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Most of my writing experience has been with first person, nonfiction stories. Now I want to try some fiction. I'm working in third person, but I'm a little bit confused about how to pull something off.

Okay, say I'm telling the story from character A's POV and he's talking to character B, suddenly character A says something where I think it might be interesting if the reader were to know exactly what it is that character B is thinking and or feeling at that very moment in time that Character A said whatever he said.

Can I not just write a new sentence saying whatever it is I want the reader to know? Can I not just change the POV from sentence to sentence by simply indicating to the reader that Character A felt this. And then Character B felt this. And so on and so forth?

Is this not the purpose of the omniscient narrator?

I've been told I've got it wrong. I've heard the term "head popping." I guess my question is what is head popping. Is it a bad thing to do? If so, why is it bad? And by that I mean: How does it hurt the story?

Can anyone think of a good example of a popular book that uses this type of effect?

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Oh thank GOD this is a question about narrative perspective and not pimples. – Lauren Ipsum Sep 19 '12 at 1:04
It's where you squeeze someone so hard their head pops off – writingaddict Sep 19 '12 at 3:57
I've pointed this problem out to writers before, but never had a name for it; but I'm not sure I would want to tell a client they're guilty of "head popping". – Neil Fein Sep 20 '12 at 18:22
Yeah, I usually call it "changing POV." – Lauren Ipsum Sep 21 '12 at 0:33
Head popping is a silly name, but changing POV doesn't actually describe the problem I'm seeking help with. For example, you can change POV without running into the "head popping" problems described in the answers to this question. – Tim Elhajj Sep 22 '12 at 8:12

I would find it annoying, or annoyingly convenient, to be switching POVs repeatedly, particularly just for one sentence.

I think even when you have an omniscient narrator, you need to stick with one person per scene, or per beat. When you read a story, you are kind of sitting on the shoulder of whoever is the focus of a scene, and if the POV jumps from A to B repeatedly, as the reader you don't know who you're supposed to be traveling with.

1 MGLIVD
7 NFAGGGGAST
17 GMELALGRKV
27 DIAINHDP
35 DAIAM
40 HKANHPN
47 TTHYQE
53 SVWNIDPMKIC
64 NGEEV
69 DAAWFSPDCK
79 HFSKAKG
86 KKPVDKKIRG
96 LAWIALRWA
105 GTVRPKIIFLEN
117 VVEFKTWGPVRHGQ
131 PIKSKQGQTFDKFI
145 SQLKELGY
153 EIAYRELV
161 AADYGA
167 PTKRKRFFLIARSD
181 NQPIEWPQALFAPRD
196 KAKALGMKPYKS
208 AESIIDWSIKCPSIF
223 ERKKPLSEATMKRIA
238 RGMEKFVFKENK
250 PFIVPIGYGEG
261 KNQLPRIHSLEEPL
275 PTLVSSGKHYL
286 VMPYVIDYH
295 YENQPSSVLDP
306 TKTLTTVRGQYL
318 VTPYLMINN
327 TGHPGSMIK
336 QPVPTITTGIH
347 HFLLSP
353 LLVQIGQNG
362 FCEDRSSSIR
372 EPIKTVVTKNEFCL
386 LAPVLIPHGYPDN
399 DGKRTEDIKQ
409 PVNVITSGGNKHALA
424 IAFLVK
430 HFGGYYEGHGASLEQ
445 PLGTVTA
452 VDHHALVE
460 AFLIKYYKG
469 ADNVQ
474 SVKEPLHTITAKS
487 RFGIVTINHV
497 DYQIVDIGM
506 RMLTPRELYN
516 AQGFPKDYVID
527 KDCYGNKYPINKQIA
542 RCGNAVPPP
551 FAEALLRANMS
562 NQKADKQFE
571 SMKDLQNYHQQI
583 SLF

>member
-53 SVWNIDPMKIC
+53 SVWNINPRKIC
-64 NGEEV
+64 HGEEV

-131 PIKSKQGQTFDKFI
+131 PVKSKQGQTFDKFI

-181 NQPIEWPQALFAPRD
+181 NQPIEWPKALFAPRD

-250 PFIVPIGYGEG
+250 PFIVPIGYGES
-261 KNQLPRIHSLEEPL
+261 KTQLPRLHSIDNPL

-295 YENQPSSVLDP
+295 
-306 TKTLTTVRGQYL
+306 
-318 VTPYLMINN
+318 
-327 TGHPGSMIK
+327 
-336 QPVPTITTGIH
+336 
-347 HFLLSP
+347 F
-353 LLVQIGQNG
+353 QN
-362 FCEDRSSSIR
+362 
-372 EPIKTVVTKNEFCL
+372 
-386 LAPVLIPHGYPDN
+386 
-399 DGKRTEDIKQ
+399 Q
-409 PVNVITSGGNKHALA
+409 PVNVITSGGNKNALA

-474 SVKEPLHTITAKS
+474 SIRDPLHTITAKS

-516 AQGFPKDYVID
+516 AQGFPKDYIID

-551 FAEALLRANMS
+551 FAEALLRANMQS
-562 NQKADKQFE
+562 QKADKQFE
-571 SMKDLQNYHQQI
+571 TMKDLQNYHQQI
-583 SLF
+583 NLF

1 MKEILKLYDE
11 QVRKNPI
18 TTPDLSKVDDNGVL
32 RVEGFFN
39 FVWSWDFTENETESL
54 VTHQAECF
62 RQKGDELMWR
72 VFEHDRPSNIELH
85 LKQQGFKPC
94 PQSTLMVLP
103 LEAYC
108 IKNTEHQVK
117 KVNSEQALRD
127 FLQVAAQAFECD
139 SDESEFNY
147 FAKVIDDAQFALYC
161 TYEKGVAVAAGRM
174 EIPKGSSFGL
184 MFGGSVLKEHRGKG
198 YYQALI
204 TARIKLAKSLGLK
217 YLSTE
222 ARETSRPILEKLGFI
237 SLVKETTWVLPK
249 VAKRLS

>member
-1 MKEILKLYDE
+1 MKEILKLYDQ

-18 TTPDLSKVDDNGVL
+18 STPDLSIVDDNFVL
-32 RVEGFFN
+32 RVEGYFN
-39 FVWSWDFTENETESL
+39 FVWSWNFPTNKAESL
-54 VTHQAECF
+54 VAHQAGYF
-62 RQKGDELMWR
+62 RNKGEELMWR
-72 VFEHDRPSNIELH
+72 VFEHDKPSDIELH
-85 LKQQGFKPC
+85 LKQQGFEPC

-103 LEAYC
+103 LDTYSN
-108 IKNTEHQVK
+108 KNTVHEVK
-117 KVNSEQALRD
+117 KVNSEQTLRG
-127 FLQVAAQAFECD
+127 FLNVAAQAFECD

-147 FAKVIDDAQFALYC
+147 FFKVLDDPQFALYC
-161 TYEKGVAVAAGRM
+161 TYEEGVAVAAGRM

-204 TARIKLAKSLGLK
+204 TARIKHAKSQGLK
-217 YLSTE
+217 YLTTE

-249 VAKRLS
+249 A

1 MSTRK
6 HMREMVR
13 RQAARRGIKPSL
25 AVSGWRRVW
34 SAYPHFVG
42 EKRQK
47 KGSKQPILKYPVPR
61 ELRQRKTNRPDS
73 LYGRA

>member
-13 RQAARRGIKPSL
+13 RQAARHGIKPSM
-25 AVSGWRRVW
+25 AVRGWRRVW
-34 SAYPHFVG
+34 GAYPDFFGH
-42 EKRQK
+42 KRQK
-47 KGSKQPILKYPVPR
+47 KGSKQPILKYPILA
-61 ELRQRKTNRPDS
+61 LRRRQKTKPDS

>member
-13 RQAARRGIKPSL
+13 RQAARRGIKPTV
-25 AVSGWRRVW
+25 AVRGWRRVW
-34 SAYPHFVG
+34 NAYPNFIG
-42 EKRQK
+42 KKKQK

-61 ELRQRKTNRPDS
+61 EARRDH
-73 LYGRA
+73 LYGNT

If you want the reader to know what Character B is thinking at that moment, either Character B has to display it (expression, body language), say it out loud, or communicate it somehow (write it down, sign it, text it). Otherwise you have to wait for the next scene or the next beat for the focus to switch to Character B.

The purpose of the omniscient narrator may be to give us access to the thoughts of all the characters... but not necessarily all at once.

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Hey, how could you then pull of, in a written form, something similar to Death Note "thinking/strategy stream of thoughts" where Light and L Lawliet battle each other mentally. Example: youtube.com/watch?v=B7Jq9SNZMtw – Fabián H. jr. Sep 25 '12 at 23:54

It's a good question. It is something I have seen done - for instance, I have recently been re-reading some of David Weber's Honor Harrington series. He uses this occasionally to show the reaction of a character to events. Sometimes it's quite satisfying - but if not used very carefully, it can make the reader confused. A lot of what your omniscient narrator tells the reader will not necessarily have come from the PoV of any character, so if you chop backwards and forwards between two characters' heads the reader can end up uncertain of which thoughts and feeling came from which character. And that can be pure death to your story, because it will dilute the impact of it substantially.

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